Crit Public Health 2007, 17(4):317-335. Publisher Full Text OpenURL

  55. Biglan A, Hinds E: Evolving prosocial and sustainable neighborhoods and communities.

    Annu Rev of Clin Psychol 2009, 5:169-196. Publisher Full Text OpenURL

  56. Wakefield S: Poland: Family, friend or foe? Critical reflections on the relevance and role of social capital in health promotion and community development.

    Soc Sic Med 2005, 60:2819-2832. Publisher Full Text OpenURL

  57. Groves R, Peytcheva E: The impact of nonresponse rates on nonresponse bias. A meta-analysis.

    Public Opinion Q 2008, 72(2):167-189. Publisher Full Text OpenURL

  58. Sogaard A, Selmer R, Bjertness E, Thelle D: The Oslo Health Study: The impact of self-selection in a large, population-based survey.

    Int J Equity Health 2004, 3:3. PubMed Abstract | BioMed Central Full Text | PubMed Central Full Text OpenURL

  59. Van Loon J, Tijhuis M, Picavet S, Surtees P, Ormel J: Survey non-response in the Netherlands: Effects on prevalence estimates and associations.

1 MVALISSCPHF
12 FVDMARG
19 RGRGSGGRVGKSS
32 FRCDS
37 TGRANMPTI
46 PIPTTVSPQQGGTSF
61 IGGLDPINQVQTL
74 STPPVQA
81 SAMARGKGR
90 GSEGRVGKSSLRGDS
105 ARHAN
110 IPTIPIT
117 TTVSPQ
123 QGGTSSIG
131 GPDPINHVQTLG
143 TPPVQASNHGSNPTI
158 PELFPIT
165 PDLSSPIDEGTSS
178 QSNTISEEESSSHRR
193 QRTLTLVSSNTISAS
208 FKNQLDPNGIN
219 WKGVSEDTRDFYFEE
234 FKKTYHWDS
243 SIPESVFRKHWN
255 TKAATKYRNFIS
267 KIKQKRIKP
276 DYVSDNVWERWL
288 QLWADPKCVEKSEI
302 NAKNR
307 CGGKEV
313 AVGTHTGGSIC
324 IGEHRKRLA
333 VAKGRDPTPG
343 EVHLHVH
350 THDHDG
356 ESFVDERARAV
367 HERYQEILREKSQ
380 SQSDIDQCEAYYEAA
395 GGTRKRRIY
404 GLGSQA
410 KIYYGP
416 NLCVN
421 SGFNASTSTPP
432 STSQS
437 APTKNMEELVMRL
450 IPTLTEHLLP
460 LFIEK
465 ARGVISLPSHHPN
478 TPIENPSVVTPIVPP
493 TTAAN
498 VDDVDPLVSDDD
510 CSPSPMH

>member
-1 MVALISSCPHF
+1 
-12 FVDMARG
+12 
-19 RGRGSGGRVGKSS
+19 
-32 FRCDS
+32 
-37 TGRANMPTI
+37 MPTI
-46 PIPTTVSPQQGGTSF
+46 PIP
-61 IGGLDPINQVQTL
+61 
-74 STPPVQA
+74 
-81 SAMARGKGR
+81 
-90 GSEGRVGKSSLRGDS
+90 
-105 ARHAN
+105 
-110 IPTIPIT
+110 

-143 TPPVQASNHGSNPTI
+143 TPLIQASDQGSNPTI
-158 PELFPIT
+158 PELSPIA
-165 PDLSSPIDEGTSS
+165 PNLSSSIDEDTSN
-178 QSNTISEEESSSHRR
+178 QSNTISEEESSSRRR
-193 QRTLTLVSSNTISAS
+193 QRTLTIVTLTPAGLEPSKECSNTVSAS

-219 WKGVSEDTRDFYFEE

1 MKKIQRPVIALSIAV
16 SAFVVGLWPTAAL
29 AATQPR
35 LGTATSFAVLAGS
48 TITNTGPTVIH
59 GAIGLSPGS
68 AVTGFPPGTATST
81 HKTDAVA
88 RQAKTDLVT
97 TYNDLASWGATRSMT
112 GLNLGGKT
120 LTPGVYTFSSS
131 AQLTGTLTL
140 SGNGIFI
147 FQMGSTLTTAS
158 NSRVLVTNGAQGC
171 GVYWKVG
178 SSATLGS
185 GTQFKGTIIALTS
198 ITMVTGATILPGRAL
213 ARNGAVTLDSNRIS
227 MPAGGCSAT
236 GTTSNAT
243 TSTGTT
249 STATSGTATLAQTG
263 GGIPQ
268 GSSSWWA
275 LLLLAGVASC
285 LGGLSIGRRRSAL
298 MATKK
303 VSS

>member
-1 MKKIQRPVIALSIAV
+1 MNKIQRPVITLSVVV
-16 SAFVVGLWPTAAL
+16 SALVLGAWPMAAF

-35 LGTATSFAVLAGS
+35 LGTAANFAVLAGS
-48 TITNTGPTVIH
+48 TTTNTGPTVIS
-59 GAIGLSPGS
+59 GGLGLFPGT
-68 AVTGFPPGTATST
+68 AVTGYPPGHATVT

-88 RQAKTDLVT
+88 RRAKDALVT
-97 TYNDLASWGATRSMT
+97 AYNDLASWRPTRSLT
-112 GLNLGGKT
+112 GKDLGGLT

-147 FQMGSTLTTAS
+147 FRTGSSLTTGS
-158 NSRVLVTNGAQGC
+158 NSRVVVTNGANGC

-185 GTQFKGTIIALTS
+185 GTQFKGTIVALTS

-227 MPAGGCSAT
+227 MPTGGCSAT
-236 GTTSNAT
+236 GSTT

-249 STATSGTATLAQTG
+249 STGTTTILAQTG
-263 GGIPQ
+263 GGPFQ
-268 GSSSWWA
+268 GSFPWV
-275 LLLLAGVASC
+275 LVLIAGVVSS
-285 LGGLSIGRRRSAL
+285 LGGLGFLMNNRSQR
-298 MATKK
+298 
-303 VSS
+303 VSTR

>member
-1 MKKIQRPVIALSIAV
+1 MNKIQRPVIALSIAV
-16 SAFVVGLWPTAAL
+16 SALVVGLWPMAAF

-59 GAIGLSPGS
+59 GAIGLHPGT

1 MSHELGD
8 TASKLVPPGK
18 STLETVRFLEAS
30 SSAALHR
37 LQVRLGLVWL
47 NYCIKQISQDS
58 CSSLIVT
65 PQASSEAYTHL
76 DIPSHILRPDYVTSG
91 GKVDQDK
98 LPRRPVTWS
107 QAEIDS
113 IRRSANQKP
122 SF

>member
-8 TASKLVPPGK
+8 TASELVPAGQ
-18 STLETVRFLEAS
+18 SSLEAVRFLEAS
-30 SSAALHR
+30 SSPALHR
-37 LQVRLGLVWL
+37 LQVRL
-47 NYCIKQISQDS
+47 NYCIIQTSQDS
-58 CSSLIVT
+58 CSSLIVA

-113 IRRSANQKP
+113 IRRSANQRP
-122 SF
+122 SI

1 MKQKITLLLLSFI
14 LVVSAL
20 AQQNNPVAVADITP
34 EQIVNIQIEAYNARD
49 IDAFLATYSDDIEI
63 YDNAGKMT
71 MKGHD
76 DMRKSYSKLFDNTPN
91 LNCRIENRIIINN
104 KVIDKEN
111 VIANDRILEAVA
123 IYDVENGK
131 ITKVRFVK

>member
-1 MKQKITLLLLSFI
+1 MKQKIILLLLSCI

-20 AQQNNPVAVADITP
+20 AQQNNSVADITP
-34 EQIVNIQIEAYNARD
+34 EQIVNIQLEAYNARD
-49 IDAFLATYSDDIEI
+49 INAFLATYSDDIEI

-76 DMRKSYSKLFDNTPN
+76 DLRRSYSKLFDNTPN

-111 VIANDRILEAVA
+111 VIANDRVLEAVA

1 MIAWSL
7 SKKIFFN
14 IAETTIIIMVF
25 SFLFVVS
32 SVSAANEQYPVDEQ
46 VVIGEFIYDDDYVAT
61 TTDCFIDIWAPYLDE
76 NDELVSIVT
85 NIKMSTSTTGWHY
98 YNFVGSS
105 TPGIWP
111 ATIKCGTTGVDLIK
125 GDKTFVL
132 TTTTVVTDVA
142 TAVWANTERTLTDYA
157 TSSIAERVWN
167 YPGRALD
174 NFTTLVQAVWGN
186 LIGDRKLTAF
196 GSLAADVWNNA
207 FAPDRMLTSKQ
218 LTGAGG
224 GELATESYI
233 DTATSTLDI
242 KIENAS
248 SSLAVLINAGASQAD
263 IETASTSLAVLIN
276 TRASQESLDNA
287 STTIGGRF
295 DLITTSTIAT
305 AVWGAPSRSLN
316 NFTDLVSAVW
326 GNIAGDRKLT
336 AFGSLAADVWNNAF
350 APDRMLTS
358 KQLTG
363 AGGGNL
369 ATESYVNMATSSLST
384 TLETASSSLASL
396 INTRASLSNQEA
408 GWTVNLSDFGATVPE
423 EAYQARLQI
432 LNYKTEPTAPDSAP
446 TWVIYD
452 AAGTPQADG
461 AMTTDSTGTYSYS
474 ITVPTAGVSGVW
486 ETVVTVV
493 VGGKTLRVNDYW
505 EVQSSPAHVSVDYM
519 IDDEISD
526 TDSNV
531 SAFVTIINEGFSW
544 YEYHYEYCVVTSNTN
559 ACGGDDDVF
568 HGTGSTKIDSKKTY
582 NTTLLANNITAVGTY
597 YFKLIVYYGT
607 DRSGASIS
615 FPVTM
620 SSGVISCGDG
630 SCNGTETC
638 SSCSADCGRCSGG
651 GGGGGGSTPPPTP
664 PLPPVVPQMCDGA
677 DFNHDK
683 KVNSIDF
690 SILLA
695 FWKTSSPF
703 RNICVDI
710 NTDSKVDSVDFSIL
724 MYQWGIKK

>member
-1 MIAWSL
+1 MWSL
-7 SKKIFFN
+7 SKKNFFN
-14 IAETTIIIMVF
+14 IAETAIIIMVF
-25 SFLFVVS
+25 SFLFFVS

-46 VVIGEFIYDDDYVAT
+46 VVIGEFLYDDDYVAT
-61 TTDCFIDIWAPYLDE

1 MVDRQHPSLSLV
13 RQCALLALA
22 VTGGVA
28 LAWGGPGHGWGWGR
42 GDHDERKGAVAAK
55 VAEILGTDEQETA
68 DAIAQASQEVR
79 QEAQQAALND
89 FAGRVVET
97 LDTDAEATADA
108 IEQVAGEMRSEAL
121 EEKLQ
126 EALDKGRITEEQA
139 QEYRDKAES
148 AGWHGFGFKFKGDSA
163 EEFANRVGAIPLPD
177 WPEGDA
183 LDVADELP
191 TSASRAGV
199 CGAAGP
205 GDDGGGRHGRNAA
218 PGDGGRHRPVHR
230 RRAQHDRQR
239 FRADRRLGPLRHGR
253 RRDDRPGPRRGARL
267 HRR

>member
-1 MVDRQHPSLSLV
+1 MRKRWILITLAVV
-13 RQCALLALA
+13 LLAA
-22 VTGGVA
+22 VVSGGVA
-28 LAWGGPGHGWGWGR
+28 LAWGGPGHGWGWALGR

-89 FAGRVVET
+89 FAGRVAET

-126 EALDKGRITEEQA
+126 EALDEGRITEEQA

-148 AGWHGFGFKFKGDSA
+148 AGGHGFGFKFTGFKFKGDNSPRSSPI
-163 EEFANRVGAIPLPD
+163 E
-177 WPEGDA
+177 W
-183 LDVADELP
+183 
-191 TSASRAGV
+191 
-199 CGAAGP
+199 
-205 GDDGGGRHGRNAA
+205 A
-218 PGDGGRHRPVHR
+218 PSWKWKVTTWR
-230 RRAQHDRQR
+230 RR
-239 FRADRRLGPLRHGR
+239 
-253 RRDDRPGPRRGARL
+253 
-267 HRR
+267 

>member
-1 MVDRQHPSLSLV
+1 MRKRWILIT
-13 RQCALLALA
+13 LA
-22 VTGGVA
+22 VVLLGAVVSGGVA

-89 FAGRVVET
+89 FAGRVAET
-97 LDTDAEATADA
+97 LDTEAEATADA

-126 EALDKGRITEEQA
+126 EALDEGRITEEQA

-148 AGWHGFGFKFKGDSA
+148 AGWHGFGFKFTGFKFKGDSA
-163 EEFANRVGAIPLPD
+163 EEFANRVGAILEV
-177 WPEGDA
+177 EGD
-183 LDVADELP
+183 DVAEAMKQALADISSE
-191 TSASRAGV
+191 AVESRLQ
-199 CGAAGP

Ann Epidemiol 2003, 13:105-110. PubMed Abstract | Publisher Full Text OpenURL

  60. Baum F, Ziersch A, Zhang G, Osborne K: Do perceived neighbourhood cohesion and safety contribute to neighbourhood differences in Health?

    Health Place 2009, 15:925-934. PubMed Abstract | Publisher Full Text OpenURL

  61. Hyppä M, Mäki J: Individual-level relationships between social capital and self-rated health in a bilingual community.

    Prev Med 2001, 32:148-155. PubMed Abstract | Publisher Full Text OpenURL

  62. Schaefer-McDaniel N, O'Brian Caughy M, O'Campo P, Gearey W: Examining methodological details of neighbourhood observations and the relationship to health: A literature review.

    Soc Sci Med 2010, 70:277-292. PubMed Abstract | Publisher Full Text OpenURL

  63. Blakely T, Subramanian SV: Mulitlevel analysis. In Methods in Social Epidemiology. Edited by Oakes JM, Kaufman JS. San Francisco: Jossey-Bass; 2006:316-340. OpenURL

  64. Stephens C: Social capital in its place: Using social theory to understand social capital and inequalities in health.

    Soc Sci Med 2008, 66:1174-1184. PubMed Abstract | Publisher Full Text OpenURL

Pre-publication history

The pre-publication history for this paper can be accessed here: